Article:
The Cibao Gigantes and Licey Tigres entered 2008 locked in a duel for first place in the Dominican League, with Cibao’s 29-18 record giving them a tenuous half-game lead over 29-19 Licey heading into the current weekend. Escogido third baseman Juan Melo leads the league with a .318 batting average and Gigantes outfielder Brad Nelson’s eight homers is best in the circuit, but frankly this hasn’t been a hitter’s year in Dominica.
Pitching has been the name of the game, with all six teams turning in ERA’s of 3.51 or less this season. Cibao leads the Dominican League with a 3.04 mark. Former Seattle Mariners pitcher Julio Mateo has the best ERA among starters at 2.25 after ten starts for the Leones. Oriente Estrellas middle man Roberto Giron has made the most of his 17 relief appearances by picking up a Dominican-best five wins, while Este Azucareros starter Jose Diaz leads the league with 50 strikeouts in 55 innings.

The Oriente Caribes have created a solid 39-24 record to open up a five-game lead over the Lara Cardinales in the Venezuelan League standings. Only seven games separate second through eighth place in Venezuela, but the Caribes have been all but dominant so far this winter.
While the word “dominant” could also apply to the Caribes Jose Castillo, who just signed a contract with the Florida Marlins, it’s pretty hard to overlook Oriente catcher Eliezer Alfonzo. Although Alfonzo’s .267 average is nothing to write home about, his league-leading 15 homers and 46 RBI’s definitely are after spending most of the 2007 summer season with the Giants’ PCL affiliate in Fresno. Magallenes outfielder Richard Hidalgo is hot on Alfonzo’s heels with 13 homers in 165 at-bats.
Among pitchers in Venezuela, Lara’s Giovanni Carrara leads the league with a 2.30 ERA to go along with his 5-2 record, while Oriente’s Alexe Herrera’s eight wins is tops.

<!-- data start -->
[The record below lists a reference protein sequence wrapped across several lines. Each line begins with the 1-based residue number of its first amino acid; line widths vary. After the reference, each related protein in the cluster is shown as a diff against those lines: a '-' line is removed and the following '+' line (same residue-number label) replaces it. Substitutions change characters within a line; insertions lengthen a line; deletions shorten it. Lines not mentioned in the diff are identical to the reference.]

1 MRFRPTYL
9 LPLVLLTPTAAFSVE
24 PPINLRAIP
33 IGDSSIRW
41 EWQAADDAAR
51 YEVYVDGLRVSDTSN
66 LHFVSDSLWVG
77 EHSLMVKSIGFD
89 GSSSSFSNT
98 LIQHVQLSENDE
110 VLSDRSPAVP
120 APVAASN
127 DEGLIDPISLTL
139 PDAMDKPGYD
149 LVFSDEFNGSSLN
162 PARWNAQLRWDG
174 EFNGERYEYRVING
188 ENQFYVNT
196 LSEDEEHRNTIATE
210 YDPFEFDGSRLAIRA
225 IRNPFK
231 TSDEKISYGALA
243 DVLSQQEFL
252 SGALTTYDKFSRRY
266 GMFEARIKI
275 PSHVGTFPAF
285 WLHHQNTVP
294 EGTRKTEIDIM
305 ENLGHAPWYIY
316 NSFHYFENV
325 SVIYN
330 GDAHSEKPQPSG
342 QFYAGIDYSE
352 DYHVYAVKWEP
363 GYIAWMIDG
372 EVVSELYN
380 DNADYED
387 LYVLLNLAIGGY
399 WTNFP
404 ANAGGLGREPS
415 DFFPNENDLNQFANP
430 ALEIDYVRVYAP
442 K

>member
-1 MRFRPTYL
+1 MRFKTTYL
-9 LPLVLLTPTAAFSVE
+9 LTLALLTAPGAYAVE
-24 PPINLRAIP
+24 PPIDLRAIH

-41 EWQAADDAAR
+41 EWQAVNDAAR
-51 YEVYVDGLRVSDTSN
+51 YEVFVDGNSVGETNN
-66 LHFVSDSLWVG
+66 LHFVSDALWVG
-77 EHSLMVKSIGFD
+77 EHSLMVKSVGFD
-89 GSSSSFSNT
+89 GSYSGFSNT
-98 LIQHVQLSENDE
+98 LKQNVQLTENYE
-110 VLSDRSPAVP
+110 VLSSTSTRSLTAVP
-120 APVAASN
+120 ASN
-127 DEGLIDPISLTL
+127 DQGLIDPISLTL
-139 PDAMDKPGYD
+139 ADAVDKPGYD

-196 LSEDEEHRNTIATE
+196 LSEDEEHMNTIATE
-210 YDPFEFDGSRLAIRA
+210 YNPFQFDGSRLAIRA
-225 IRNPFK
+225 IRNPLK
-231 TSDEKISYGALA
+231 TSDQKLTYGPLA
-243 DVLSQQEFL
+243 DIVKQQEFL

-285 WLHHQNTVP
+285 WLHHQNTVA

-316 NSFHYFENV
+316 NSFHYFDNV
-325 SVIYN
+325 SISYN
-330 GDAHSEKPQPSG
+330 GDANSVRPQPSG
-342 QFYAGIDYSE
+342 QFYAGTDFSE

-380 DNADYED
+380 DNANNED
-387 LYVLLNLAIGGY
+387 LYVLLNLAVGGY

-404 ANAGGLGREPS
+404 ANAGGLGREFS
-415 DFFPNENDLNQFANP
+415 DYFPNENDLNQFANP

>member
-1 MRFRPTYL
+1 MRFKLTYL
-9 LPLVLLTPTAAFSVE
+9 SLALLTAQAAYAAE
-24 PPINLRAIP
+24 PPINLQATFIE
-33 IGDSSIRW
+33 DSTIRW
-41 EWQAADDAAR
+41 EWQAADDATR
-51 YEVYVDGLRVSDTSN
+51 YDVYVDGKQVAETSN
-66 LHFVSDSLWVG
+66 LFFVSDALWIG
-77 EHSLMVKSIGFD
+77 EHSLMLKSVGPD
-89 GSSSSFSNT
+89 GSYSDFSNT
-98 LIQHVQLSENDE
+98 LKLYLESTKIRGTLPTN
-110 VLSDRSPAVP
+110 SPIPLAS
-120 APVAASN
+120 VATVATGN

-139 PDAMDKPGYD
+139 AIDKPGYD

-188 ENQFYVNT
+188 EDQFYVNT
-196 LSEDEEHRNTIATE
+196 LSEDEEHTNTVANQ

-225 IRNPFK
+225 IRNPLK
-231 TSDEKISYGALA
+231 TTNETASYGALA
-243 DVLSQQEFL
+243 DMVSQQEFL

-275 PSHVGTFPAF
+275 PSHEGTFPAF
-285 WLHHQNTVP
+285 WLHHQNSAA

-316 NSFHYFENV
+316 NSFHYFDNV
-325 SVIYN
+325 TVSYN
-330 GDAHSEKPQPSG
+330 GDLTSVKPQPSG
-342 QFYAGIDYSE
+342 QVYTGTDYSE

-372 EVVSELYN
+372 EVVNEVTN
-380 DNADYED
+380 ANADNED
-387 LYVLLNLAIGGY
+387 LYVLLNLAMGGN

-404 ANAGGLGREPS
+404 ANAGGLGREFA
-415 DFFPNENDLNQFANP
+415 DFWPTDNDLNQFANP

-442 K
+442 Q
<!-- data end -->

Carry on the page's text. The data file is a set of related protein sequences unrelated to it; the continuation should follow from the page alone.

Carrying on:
Asian Baseball

Tokyo’s Yomiuri Giants recently announced a pair of player signings, including a former Central League home run champion who signed a free-agent deal. The Giants inked 33-year-old outfielder Alex Ramirez to a two-year, one billion yen contract for 2008 and 2009. A former Yakult Swallow, Ramirez led the Central League with 40 homers and 124 RBI’s in 2003. The Venezuela native set a league record with 204 hits while leading the league with 122 RBI’s in 2007, but was released by the Swallows following the season after contract talks broke down. He is the third foreigner picked up by Yomiuri this winter after the club acquired pitchers Seth Greisinger and Mark Kroon. Greisinger was 16-8 for Yakult last season, while Kroon saved a career-high 31 games for Yokohama in 2007.
Yomiuri also kept pitcher Hisanori Takahashi in the fold by signing him to a one-year deal that doubles his salary. Takahashi was named the Central League’s MVP last year after going 14-4 with a league-best ERA of 2.75 in 28 games as the 33-year-old lefty led the Giants to their first regular season title in five seasons.